Family Affair

At this weekend's Folk Fest, Black Umfolosi carries on the rich vocal traditions of South Africa.

Zimbabwe acapella (Imbube) ensemble Black Umfolosi follows the international path blazed by South African vocal ensemble, Ladysmith Black Mambazo.

Like their generation-older counterparts, they built their early success in-country, drawing on traditions forged during the repressive years when a racist white minority dominated the majority Black population. The Zulu musical form, typically a high vocal lead soaring over close, bass-rich harmonies, was grounded in workers’ entertainment at hostels and township competitions. There was an early breakthrough with the 1961 Tokens folk hit, “The Lion Sleeps Tonight (Wimoweh),” but it was Paul Simon’s 1986 album “Graceland,” Peter Gabriel’s World of Music, Arts and Dance [WOMAD] Festival, and the growing popularity of world music, that opened the door for Ladysmith and other African artists.

Black Umfolosi was a product of that early wave. Formed in the early 1980s by schoolmates Thomeki Dube and Sotsha Moyo, the group’s name comes from the Umfolozi Omnyama, a river that flows through their Zimbabwe, according to their website. (Confusingly, the Black Umfolosi River flows through Ladysmith Black Mambazo’s native KwaZulu, Natal.) It translates roughly to “a sinuous flow over a dark foundation,” a fitting parallel to the band’s musical approach.

In their signature piece, the band dressed in hardhats and coveralls and danced in heavy rubber Wellington boots, recalling an era when mineworkers, forbidden from talking, communicated through body percussion and rhythmic stamping. The gumboot numbers are a highlight of their performances, which range from gentle melodies to exuberant dance displays. Based on YouTube videos, “The Lion Sleeps Tonight” may be part of their repertoire.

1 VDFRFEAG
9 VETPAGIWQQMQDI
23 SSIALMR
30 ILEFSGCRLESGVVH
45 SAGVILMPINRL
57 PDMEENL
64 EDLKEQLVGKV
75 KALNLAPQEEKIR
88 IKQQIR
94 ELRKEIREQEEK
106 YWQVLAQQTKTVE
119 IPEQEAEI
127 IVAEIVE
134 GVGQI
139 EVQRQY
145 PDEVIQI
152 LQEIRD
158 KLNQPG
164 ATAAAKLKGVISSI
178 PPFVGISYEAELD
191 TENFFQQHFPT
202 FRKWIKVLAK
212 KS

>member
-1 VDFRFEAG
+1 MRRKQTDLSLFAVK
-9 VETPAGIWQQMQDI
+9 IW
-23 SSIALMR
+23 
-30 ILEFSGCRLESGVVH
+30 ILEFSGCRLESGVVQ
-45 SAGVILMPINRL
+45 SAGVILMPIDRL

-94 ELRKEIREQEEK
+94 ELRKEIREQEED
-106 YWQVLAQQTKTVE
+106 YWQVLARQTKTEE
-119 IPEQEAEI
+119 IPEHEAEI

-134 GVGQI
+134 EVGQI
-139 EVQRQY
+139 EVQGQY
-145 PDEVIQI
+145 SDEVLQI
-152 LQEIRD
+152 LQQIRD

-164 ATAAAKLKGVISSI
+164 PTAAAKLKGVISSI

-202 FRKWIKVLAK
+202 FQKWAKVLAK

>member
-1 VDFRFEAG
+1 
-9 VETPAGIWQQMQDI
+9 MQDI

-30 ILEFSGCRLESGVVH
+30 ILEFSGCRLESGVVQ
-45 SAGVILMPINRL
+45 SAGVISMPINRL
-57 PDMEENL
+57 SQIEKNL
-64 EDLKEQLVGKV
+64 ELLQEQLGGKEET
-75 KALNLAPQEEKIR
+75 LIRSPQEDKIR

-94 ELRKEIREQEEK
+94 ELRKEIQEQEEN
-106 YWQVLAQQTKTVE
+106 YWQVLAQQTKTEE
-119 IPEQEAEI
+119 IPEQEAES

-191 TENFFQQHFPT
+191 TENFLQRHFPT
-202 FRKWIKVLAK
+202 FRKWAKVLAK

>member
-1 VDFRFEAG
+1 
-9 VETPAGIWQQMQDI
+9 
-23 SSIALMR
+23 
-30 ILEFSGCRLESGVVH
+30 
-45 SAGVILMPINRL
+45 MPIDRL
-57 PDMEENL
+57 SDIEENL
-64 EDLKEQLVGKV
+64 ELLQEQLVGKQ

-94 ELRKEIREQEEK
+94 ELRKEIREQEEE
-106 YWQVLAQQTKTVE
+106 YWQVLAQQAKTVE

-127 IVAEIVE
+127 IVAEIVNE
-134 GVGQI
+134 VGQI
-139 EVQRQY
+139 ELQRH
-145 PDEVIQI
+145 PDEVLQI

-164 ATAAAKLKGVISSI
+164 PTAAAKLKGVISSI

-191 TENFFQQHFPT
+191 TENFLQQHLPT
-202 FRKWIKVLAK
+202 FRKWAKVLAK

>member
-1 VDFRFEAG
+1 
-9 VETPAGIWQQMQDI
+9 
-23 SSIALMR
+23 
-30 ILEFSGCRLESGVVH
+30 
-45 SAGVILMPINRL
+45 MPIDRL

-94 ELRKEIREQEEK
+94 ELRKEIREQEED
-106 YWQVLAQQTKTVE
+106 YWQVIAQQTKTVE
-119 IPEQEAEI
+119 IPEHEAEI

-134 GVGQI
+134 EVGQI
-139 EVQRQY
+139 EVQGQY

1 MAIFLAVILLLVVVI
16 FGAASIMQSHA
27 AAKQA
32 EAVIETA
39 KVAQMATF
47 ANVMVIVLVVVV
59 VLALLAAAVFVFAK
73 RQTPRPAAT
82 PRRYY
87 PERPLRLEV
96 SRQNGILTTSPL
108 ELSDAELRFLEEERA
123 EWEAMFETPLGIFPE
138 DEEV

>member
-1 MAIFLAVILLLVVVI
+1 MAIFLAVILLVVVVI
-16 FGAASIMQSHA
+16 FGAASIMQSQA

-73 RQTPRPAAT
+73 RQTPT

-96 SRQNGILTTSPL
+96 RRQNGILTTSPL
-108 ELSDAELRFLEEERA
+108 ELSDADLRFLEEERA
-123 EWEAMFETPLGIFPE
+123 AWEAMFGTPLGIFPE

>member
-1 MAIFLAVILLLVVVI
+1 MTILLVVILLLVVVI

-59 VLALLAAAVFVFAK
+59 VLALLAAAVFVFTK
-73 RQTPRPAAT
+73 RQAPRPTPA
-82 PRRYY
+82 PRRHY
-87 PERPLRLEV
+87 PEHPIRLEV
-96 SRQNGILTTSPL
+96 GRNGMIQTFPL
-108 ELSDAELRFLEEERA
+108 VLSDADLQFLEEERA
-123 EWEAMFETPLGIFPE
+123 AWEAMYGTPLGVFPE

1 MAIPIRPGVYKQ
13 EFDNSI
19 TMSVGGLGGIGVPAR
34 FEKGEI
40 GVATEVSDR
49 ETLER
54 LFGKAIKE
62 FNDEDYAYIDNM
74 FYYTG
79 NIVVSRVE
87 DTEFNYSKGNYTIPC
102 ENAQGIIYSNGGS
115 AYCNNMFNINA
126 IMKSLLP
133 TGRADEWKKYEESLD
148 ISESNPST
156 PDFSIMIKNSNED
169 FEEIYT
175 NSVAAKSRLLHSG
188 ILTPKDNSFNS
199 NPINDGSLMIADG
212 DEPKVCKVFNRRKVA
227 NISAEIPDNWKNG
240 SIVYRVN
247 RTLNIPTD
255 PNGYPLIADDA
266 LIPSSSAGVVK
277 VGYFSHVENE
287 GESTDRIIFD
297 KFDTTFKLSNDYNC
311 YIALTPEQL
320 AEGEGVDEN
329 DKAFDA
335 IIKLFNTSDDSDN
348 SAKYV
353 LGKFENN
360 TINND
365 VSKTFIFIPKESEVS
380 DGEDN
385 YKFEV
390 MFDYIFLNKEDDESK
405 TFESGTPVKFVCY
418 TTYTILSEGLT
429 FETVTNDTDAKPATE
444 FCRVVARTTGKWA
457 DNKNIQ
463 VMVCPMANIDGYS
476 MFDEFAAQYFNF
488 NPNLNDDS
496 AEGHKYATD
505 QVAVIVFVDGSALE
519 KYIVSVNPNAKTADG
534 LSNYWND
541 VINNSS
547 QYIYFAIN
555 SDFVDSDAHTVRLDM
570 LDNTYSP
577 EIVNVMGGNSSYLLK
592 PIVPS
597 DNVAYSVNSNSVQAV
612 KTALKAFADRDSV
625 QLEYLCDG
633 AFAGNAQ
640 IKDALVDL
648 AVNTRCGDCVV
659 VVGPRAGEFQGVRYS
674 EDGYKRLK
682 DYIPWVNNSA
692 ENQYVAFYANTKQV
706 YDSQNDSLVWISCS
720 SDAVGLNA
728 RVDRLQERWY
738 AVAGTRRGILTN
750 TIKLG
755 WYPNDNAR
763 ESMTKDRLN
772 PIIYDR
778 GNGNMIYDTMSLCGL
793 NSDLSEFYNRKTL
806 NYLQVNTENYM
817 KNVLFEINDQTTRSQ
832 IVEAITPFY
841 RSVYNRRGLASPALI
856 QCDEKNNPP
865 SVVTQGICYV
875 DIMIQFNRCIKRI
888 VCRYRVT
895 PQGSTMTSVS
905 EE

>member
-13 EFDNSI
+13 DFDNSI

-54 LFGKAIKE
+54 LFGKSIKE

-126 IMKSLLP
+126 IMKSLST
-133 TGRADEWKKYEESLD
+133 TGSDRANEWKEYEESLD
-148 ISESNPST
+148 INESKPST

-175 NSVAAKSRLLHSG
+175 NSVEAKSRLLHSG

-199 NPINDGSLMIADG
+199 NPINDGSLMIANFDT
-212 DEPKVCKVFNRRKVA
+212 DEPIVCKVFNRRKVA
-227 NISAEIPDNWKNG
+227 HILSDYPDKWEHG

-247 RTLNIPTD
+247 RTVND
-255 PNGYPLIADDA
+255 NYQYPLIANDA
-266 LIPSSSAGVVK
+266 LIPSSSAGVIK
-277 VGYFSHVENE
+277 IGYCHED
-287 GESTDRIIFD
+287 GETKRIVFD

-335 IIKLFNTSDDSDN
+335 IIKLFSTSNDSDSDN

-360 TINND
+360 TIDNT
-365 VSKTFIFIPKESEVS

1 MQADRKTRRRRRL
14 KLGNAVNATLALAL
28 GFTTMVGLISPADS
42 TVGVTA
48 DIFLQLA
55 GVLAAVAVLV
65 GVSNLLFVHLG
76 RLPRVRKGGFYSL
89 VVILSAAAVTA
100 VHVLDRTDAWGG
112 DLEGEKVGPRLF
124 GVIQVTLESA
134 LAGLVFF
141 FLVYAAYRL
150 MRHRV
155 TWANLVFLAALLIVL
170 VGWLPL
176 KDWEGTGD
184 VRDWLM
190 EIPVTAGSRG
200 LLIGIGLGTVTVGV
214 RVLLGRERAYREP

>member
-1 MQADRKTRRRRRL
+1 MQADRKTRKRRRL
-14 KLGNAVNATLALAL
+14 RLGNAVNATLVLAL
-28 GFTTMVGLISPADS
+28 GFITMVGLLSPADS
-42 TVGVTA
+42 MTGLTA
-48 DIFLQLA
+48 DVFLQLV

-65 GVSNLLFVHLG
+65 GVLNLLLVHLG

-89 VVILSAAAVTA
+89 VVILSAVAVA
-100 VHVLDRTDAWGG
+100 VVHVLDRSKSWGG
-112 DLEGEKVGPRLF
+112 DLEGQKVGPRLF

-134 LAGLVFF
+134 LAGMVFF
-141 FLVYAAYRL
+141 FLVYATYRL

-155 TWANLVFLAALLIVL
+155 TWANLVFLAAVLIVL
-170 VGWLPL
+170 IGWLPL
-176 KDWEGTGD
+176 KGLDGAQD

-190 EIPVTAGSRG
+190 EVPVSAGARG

Where earlier iterations of the band were all-male, the group for the Folk Festival is a family-heavy quintet, featuring the band leaders’ daughters, Sandi Dube and Luzibo T. Moyo, augmented by Austin Chisare, a 25-year-old graduate of the band’s Black Umfolosi Performance Arts Project, a program to preserve and promote the traditional music and dance of Southern Africa.

The addition of female voices adds rich new sonorities, and the multi-generational mix is promising for the survival of the form. While it was sown in the fading shadow of an oppressive colonialist era, the music’s historically aware expression, grounded in community resilience, is still pushing out fresh roots.

Black Omfolosi plays the CoStar Stage on Friday from 7:30-8:30 p.m., and again on Saturday from 1:15 – 2 p.m. The play the Altria Stage on Sunday from 1:00 – 1:45 p.m., and the CarMax Stage from 4:00 – 4:45 p.m.


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